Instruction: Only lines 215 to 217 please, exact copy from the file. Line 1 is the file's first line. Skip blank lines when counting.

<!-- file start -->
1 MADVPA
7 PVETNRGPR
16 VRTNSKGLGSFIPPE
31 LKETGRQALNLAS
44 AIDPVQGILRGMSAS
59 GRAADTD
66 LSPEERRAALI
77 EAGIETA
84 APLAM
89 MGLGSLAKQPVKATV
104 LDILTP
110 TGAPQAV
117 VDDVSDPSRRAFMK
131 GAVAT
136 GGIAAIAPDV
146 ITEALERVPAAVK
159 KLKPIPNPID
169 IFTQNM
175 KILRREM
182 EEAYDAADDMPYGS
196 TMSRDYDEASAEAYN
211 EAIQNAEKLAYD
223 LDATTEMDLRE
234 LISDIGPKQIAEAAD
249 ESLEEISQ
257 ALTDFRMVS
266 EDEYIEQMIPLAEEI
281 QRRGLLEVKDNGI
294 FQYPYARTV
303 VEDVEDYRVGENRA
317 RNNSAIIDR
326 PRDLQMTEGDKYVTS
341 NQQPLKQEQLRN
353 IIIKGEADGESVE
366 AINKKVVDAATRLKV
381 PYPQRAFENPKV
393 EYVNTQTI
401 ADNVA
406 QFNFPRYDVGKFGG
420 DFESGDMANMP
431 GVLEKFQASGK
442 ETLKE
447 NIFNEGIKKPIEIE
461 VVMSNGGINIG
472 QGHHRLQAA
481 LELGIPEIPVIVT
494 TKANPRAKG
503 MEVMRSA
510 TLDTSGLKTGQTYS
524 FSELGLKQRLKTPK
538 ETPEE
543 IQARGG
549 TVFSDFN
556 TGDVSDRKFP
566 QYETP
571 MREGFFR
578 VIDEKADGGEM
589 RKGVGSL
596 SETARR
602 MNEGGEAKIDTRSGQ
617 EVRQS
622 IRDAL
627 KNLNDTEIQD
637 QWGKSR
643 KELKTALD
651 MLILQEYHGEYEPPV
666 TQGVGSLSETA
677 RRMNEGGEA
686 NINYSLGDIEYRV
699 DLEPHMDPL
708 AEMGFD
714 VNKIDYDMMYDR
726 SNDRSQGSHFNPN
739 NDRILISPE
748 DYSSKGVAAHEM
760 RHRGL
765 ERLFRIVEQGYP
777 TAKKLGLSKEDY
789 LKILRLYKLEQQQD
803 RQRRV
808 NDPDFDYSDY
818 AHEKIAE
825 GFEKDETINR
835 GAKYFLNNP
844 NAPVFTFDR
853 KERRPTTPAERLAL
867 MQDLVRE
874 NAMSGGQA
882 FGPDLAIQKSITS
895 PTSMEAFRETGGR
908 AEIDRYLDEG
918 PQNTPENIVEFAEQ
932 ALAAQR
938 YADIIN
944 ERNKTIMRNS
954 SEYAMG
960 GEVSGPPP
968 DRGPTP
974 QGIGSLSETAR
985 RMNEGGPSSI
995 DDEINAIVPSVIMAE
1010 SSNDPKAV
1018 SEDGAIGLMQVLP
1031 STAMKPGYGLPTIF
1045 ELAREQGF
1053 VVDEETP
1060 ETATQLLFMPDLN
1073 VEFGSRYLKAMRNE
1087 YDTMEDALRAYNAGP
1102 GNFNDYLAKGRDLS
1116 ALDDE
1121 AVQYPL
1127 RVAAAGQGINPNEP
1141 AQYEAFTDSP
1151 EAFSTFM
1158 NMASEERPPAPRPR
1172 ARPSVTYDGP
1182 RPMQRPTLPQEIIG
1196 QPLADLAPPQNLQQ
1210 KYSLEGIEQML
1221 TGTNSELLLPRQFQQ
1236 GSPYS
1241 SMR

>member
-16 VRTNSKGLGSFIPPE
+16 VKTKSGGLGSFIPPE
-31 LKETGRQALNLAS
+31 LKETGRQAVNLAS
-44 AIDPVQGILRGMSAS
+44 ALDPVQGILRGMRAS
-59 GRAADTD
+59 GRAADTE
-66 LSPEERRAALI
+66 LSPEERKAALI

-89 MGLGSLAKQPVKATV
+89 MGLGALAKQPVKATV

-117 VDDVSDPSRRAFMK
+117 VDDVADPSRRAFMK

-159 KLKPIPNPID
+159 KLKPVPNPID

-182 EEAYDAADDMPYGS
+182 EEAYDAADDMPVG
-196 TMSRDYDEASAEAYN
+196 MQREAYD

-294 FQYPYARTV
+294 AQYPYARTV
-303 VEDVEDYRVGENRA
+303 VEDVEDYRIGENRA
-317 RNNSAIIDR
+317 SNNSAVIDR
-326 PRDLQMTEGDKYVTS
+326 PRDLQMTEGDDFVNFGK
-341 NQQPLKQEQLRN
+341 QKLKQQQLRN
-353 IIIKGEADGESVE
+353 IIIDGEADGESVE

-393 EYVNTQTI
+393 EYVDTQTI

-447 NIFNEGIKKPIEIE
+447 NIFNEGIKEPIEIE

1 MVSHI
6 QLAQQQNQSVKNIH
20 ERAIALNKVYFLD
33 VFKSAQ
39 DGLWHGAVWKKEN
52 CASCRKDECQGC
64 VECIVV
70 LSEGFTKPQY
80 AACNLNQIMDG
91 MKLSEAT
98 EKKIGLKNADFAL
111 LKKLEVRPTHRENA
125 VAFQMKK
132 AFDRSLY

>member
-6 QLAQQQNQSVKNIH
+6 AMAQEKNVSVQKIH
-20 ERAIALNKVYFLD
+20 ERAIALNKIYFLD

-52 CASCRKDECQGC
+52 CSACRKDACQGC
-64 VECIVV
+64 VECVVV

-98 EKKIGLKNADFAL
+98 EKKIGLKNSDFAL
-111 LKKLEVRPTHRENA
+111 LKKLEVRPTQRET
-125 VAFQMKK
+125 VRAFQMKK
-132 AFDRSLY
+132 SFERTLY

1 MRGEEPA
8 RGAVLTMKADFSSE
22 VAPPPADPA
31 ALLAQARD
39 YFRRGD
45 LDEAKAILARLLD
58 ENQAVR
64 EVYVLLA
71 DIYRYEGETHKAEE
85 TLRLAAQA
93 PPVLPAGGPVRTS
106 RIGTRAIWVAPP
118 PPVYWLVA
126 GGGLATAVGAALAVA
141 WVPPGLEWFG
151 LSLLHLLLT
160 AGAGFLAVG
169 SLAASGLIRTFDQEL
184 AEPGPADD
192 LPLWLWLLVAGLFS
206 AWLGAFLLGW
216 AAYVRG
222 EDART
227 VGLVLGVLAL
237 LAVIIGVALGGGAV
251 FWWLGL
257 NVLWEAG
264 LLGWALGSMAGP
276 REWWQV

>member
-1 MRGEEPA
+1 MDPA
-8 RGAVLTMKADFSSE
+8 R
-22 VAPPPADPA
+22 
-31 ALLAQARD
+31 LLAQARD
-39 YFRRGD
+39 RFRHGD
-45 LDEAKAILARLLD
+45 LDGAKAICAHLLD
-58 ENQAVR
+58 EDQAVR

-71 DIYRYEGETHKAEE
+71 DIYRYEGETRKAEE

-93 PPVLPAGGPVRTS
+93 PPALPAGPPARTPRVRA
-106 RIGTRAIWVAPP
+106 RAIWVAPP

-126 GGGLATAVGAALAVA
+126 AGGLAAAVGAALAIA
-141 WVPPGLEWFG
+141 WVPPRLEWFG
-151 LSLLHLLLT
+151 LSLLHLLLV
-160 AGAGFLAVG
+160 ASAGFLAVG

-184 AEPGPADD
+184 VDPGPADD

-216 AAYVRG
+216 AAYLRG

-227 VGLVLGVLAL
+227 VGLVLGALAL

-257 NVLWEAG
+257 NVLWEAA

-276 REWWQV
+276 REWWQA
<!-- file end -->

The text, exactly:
227 VGLVLGVLAL
237 LAVIIGVALGGGAV
251 FWWLGL